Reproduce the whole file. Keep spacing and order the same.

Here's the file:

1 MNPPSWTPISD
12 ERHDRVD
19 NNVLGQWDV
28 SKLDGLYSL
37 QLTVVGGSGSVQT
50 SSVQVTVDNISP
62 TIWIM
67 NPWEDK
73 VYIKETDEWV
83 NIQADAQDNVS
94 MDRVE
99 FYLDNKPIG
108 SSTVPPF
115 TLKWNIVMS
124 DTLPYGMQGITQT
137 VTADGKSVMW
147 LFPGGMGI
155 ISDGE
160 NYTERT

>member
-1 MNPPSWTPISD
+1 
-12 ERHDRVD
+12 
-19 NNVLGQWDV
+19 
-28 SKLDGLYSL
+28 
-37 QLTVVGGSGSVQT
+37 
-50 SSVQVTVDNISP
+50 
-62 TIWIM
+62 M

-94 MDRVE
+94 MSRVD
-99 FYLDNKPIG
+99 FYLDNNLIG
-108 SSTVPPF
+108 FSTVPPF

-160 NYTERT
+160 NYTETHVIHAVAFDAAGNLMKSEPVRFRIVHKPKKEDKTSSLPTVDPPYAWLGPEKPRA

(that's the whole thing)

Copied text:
1 MNPPSWTPISD
12 ERHDRVD
19 NNVLGQWDV
28 SKLDGLYSL
37 QLTVVGGSGSVQT
50 SSVQVTVDNISP
62 TIWIM
67 NPWEDK
73 VYIKETDEWV
83 NIQADAQDNVS
94 MDRVE
99 FYLDNKPIG
108 SSTVPPF
115 TLKWNIVMS
124 DTLPYGMQGITQT
137 VTADGKSVMW
147 LFPGGMGI
155 ISDGE
160 NYTERT

>member
-1 MNPPSWTPISD
+1 
-12 ERHDRVD
+12 
-19 NNVLGQWDV
+19 
-28 SKLDGLYSL
+28 
-37 QLTVVGGSGSVQT
+37 
-50 SSVQVTVDNISP
+50 
-62 TIWIM
+62 M

-94 MDRVE
+94 MSRVD
-99 FYLDNKPIG
+99 FYLDNNLIG
-108 SSTVPPF
+108 FSTVPPF

-160 NYTERT
+160 NYTETHVIHAVAFDAAGNLMKSEPVRFRIVHKPKKEDKTSSLPTVDPPYAWLGPEKPRA